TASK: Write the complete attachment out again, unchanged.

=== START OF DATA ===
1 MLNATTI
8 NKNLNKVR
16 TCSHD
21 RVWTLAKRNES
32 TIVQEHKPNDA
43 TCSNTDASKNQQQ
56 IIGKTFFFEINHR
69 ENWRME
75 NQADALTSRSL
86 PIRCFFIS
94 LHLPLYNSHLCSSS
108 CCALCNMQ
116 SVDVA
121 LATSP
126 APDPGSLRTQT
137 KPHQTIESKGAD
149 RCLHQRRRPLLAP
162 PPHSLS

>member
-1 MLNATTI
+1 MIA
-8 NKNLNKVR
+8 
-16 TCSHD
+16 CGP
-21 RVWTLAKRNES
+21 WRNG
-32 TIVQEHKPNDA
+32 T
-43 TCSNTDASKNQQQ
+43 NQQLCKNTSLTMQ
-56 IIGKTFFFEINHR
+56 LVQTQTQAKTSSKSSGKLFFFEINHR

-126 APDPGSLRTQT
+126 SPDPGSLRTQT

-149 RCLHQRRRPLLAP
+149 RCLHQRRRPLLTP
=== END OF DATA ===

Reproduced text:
1 MLNATTI
8 NKNLNKVR
16 TCSHD
21 RVWTLAKRNES
32 TIVQEHKPNDA
43 TCSNTDASKNQQQ
56 IIGKTFFFEINHR
69 ENWRME
75 NQADALTSRSL
86 PIRCFFIS
94 LHLPLYNSHLCSSS
108 CCALCNMQ
116 SVDVA
121 LATSP
126 APDPGSLRTQT
137 KPHQTIESKGAD
149 RCLHQRRRPLLAP
162 PPHSLS

>member
-1 MLNATTI
+1 MIA
-8 NKNLNKVR
+8 
-16 TCSHD
+16 CGP
-21 RVWTLAKRNES
+21 WRNG
-32 TIVQEHKPNDA
+32 T
-43 TCSNTDASKNQQQ
+43 NQQLCKNTSLTMQ
-56 IIGKTFFFEINHR
+56 LVQTQTQAKTSSKSSGKLFFFEINHR

-126 APDPGSLRTQT
+126 SPDPGSLRTQT

-149 RCLHQRRRPLLAP
+149 RCLHQRRRPLLTP